While I usually prefer meat rather well burned there are exceptions (like sashimi, where only the unagi is warmed, the rest being merely singed in the wasabi (horseradish paste). Unagi is eel, and really needs cooking...even the farm bred unagi used in sashimi. Really routine wild eels as in SEAsian rivers are truly disgustingly filthy and probably full of heavy metals to boot...best given a pass. The Thais call them pha lai, as in the expression 'Pa phalai, Meh pongpon' (Dad's an eel (slippery fellow) but Mom's a mongoose (adapt at killing snakes and eels).

By Bob_chong on Monday, January 08, 2001 - 05:25 pm: Edit

Poor ignorant sods. It isn't really a meal unless there is some kind of dead animal involved.

BC

By Don_walsh on Monday, January 08, 2001 - 05:21 pm: Edit

"The Irish are a race of vampires."

True, blackjack, but we only drink the blood of alcoholics.

By Midas on Monday, January 08, 2001 - 05:13 pm: Edit

My god, another vegetarian... and I thought I was special...

By Artemis on Monday, January 08, 2001 - 10:14 am: Edit

It's not a conceptual hangup for me. I give no thought to where it comes from - I simply don't like the taste of blood.
Meat *contains* blood. Sometimes very little blood.
Blood sausage *is* blood.
For that reason, white boudin is fine. Red boudin is fit only for buzzards.

By _blackjack_ on Monday, January 08, 2001 - 06:16 am: Edit

Martin:

Fine! More for us!

What I find amusing is people who DO eat meat who get all bothered by blood pudding and such. Geez, where do they think meat comes from...?

Interesting historical note: the primary staples of the ancient Gaels were salted butter, and puddings made from oats and blood taken from LIVING COWS. The cows were considered too valuable for their milk and blood to slaughter outright, except on special occasions. The Irish are a race of vampires.

By Martin on Monday, January 08, 2001 - 05:42 am: Edit

Ugggh... sausage and pudding made from blood... things like that are the reason I'm a vegetarian.

-Martin

By Germanandy on Sunday, January 07, 2001 - 09:29 pm: Edit

in germany we have something called "blutwurst" it is made of blood, ham and pepper and sometimes smoked, very delicious.

By Tavis on Sunday, January 07, 2001 - 09:01 pm: Edit

I love blood pudding, although it's called black pudding here in the UK. A UK producer regularly wins some competition in France, but for me the best is Spanish, with rice (I haven't tried the version with onions).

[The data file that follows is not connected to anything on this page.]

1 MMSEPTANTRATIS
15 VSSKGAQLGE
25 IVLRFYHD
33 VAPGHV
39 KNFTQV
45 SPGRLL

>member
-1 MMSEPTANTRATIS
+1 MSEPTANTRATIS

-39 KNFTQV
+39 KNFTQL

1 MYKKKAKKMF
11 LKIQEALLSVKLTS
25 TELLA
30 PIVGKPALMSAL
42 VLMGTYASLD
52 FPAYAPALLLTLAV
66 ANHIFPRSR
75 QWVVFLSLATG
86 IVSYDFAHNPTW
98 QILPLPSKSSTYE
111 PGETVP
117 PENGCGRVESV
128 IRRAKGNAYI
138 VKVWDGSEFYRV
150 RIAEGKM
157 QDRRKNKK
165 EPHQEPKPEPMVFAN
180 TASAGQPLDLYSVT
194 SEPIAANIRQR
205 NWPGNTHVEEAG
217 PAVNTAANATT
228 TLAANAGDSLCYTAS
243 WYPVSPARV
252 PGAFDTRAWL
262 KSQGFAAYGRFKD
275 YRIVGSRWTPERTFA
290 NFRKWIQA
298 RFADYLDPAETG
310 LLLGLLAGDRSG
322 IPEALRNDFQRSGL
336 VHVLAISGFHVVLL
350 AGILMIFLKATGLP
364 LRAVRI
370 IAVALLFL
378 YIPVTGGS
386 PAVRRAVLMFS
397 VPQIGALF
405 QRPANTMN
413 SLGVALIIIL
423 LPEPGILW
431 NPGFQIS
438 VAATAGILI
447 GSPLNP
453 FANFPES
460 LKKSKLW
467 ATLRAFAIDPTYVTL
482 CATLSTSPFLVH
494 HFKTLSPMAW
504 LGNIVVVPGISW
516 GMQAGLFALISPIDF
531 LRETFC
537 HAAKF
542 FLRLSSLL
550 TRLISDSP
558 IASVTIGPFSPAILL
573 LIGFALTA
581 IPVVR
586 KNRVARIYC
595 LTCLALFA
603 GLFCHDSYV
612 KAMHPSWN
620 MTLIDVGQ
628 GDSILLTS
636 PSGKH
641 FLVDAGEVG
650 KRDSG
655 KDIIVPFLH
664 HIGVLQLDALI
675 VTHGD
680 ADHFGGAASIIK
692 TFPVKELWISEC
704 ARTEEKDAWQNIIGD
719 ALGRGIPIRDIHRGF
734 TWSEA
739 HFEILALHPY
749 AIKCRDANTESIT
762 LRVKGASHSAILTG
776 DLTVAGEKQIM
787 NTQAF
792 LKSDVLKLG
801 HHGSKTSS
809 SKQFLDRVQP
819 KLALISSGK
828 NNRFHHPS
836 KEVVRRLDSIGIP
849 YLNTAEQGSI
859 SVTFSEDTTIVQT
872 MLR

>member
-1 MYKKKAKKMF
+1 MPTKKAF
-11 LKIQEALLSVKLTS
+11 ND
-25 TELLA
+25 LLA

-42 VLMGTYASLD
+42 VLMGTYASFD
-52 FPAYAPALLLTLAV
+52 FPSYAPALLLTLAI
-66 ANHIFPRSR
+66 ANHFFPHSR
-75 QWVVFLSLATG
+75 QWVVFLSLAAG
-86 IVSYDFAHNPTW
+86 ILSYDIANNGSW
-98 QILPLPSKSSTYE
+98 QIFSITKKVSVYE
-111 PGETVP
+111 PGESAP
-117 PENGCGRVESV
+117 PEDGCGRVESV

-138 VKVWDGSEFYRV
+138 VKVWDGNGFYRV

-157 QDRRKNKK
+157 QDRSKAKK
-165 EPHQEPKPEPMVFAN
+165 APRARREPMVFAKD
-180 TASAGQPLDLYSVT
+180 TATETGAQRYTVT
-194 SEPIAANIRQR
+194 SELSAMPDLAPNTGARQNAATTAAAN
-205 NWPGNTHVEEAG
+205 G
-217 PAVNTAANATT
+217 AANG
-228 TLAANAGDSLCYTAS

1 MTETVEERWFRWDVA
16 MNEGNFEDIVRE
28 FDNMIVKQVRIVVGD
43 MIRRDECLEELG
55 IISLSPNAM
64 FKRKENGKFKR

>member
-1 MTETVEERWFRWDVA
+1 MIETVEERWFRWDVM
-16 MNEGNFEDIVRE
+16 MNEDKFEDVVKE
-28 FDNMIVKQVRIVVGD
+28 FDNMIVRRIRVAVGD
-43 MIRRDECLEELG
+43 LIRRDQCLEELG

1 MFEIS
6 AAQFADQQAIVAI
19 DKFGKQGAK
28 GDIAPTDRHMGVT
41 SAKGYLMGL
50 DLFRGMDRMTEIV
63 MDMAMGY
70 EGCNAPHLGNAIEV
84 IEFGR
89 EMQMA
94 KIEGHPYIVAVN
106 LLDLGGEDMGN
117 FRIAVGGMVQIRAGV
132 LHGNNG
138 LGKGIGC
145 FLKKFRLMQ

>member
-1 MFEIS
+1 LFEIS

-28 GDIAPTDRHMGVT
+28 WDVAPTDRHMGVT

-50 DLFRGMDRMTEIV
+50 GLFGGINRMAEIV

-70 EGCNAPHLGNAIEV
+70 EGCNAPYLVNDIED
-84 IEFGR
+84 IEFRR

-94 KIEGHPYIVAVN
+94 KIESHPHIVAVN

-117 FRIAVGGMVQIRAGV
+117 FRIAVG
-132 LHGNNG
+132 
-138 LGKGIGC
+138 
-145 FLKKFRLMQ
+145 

By Petermarc on Sunday, January 07, 2001 - 08:56 pm: Edit

i always thought white boudin was made with white
blood cells...

By Tavis on Sunday, January 07, 2001 - 08:38 pm: Edit

I like mustard on 'fries', maybe a little mayonnaise too. I used to use Dijon, but now I've moved on to english (Coleman's of course). Then again, I also love patatas bravas, fried chunks of potato with a spicy tomato sauce. At best it's sublime, at worst it's tomato ketchup with tabasco.

By Artemis on Sunday, January 07, 2001 - 12:55 am: Edit

In Louisiana, they have white boudin (no blood) and red boudin (blood). The condom comparison is right on the money. Red boudin makes me retch, but white boudin (rice, pork, black pepper and other spices) is okay.

By Petermarc on Saturday, January 06, 2001 - 11:48 pm: Edit

two stories,
i still believe the best thing on fries is ketchup...the french use mustard which is ok, but not the same...i ordered ketchup for my steak/frites and when it arrived, my boss,(french) who would have never ordered it, happily took half of my dish of ketchup...oh! the hypocrisy of it all!;-) (my wife keeps ketchup in the frig for use on horsemeat(actually quite good)
also, i was at a party a couple of weeks ago and the appetizer was a bowl of boudin (blood sausage)
it is quite startling to watch a room full of people each grab a large hot-dog size sausage made from an intestine, filled with hot spices and coagulated blood and suck out the contents, leaving behind what looked like used rubbers from, well you get the picture...after that, i thought haggas would be no problem, but, i made the mistake of telling the french it was scottish...no sale...